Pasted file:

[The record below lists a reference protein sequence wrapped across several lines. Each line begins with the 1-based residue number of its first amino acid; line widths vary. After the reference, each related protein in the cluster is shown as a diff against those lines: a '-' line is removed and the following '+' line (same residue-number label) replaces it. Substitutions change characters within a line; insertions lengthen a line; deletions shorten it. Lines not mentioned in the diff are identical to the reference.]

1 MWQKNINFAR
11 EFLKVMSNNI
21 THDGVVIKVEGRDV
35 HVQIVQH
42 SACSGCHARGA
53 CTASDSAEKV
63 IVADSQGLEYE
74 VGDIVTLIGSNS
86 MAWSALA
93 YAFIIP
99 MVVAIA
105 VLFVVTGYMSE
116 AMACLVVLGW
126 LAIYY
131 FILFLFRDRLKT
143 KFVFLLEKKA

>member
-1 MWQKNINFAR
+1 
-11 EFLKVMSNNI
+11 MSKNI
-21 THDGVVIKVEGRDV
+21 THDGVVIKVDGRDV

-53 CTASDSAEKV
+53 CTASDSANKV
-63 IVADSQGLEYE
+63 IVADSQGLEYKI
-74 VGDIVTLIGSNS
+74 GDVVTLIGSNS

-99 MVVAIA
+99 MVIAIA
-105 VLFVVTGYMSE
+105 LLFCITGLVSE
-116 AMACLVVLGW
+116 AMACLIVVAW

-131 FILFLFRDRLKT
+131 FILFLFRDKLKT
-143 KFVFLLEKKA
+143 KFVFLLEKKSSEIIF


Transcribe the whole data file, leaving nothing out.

[The record below lists a reference protein sequence wrapped across several lines. Each line begins with the 1-based residue number of its first amino acid; line widths vary. After the reference, each related protein in the cluster is shown as a diff against those lines: a '-' line is removed and the following '+' line (same residue-number label) replaces it. Substitutions change characters within a line; insertions lengthen a line; deletions shorten it. Lines not mentioned in the diff are identical to the reference.]

1 MWQKNINFAR
11 EFLKVMSNNI
21 THDGVVIKVEGRDV
35 HVQIVQH
42 SACSGCHARGA
53 CTASDSAEKV
63 IVADSQGLEYE
74 VGDIVTLIGSNS
86 MAWSALA
93 YAFIIP
99 MVVAIA
105 VLFVVTGYMSE
116 AMACLVVLGW
126 LAIYY
131 FILFLFRDRLKT
143 KFVFLLEKKA

>member
-1 MWQKNINFAR
+1 
-11 EFLKVMSNNI
+11 MSKNI
-21 THDGVVIKVEGRDV
+21 THDGVVIKVDGRDV

-53 CTASDSAEKV
+53 CTASDSANKV
-63 IVADSQGLEYE
+63 IVADSQGLEYKI
-74 VGDIVTLIGSNS
+74 GDVVTLIGSNS

-99 MVVAIA
+99 MVIAIA
-105 VLFVVTGYMSE
+105 LLFCITGLVSE
-116 AMACLVVLGW
+116 AMACLIVVAW

-131 FILFLFRDRLKT
+131 FILFLFRDKLKT
-143 KFVFLLEKKA
+143 KFVFLLEKKSSEIIF